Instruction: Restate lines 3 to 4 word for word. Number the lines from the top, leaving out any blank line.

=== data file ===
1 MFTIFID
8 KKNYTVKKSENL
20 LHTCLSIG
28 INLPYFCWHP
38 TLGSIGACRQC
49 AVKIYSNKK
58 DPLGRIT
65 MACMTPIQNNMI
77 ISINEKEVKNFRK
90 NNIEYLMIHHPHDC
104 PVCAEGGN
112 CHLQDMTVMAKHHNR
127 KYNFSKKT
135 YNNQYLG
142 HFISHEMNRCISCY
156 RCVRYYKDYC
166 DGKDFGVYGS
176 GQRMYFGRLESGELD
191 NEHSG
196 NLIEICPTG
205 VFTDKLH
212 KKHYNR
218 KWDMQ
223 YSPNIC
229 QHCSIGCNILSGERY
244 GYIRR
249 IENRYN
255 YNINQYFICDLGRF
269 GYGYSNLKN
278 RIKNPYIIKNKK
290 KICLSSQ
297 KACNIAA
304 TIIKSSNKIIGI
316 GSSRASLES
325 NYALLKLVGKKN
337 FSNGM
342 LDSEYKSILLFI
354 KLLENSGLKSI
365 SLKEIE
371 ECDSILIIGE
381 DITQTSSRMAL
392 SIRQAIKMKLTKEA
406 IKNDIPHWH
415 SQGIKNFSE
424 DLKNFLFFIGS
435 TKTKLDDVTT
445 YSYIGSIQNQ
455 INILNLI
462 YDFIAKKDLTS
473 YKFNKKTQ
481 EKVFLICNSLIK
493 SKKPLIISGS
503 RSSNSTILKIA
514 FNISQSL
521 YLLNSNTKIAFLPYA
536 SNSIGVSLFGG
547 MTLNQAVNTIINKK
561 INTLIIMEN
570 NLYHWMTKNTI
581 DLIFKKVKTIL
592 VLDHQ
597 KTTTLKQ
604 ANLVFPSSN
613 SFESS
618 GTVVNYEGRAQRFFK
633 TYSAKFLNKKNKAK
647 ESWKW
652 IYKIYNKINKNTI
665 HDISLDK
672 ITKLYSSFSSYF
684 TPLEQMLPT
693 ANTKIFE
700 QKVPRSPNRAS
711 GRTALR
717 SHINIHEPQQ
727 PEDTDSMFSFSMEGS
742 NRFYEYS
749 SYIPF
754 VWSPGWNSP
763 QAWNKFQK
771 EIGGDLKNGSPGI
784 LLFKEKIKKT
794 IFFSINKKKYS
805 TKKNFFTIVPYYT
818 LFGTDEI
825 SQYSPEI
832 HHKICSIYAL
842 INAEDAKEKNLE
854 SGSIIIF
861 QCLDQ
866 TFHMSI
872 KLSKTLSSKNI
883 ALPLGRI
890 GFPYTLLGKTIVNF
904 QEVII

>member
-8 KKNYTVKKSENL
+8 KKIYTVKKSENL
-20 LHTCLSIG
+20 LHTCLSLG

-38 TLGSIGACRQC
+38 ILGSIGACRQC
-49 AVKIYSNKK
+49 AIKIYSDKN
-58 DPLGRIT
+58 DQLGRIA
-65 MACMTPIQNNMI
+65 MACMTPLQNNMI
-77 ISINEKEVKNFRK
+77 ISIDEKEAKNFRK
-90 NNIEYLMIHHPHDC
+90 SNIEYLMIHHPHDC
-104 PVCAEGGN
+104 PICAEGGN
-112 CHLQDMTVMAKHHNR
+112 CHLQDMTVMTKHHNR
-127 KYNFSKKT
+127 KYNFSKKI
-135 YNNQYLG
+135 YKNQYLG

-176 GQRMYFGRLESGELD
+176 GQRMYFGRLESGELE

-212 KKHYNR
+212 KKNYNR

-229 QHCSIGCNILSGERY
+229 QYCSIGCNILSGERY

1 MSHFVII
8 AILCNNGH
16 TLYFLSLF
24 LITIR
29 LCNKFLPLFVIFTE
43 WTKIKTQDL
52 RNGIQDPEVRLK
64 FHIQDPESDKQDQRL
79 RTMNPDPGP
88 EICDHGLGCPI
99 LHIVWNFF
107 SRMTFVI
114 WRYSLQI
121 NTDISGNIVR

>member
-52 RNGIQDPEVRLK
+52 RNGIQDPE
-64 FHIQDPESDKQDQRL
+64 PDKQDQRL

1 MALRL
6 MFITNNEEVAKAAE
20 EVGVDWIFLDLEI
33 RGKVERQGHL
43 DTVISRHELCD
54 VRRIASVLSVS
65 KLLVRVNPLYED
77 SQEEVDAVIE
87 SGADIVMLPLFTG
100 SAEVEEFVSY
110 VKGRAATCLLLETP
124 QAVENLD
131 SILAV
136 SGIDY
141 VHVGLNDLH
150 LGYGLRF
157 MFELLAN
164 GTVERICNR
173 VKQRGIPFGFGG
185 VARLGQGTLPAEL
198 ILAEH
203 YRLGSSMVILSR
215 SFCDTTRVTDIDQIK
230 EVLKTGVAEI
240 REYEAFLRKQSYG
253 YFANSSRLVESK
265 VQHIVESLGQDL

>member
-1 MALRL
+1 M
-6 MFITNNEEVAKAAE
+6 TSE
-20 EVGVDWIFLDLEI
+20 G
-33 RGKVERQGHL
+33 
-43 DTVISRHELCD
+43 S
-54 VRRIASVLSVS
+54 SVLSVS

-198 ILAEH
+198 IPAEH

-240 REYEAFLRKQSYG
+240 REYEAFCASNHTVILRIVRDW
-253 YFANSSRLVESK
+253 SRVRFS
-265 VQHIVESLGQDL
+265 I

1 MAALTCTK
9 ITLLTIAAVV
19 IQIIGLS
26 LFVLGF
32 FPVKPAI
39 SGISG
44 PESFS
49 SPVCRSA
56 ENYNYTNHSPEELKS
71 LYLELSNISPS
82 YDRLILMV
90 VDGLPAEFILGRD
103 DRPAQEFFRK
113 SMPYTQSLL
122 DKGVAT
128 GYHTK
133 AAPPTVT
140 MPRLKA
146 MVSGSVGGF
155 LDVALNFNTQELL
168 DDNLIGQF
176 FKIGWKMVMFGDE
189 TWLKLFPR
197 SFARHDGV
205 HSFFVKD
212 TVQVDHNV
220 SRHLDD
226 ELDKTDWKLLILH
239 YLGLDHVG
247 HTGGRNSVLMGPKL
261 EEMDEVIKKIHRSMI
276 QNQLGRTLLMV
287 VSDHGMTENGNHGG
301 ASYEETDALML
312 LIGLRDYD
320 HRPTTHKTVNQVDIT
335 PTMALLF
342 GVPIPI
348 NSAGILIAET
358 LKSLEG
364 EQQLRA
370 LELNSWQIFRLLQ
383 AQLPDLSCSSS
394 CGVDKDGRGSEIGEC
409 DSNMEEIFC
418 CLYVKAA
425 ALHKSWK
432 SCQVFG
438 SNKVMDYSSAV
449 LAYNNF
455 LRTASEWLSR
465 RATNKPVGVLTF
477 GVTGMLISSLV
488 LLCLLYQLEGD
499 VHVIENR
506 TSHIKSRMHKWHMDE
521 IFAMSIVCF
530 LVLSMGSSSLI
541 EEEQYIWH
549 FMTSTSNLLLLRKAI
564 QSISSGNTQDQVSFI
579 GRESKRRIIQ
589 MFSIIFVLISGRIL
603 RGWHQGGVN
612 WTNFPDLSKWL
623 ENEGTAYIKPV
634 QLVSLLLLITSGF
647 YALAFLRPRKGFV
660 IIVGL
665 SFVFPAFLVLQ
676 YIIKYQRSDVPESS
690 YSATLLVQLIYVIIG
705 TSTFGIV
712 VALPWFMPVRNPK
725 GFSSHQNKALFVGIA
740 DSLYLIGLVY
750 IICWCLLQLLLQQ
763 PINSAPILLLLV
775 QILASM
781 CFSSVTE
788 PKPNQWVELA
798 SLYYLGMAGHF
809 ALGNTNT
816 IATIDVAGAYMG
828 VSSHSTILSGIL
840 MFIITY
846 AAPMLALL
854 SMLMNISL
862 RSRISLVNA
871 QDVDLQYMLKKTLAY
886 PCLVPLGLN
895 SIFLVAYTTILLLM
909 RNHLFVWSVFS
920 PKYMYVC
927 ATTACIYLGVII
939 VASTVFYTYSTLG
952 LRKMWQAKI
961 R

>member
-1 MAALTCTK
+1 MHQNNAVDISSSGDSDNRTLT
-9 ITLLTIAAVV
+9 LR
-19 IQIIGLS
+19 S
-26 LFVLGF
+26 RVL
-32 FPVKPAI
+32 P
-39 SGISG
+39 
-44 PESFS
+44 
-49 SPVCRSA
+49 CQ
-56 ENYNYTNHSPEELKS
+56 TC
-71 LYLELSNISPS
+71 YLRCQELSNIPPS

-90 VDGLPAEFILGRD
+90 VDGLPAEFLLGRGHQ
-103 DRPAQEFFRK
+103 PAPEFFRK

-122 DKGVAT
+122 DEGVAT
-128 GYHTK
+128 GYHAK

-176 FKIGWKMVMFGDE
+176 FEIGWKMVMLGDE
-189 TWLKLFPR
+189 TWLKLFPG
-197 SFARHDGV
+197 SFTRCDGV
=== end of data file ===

20 LHTCLSIG
28 INLPYFCWHP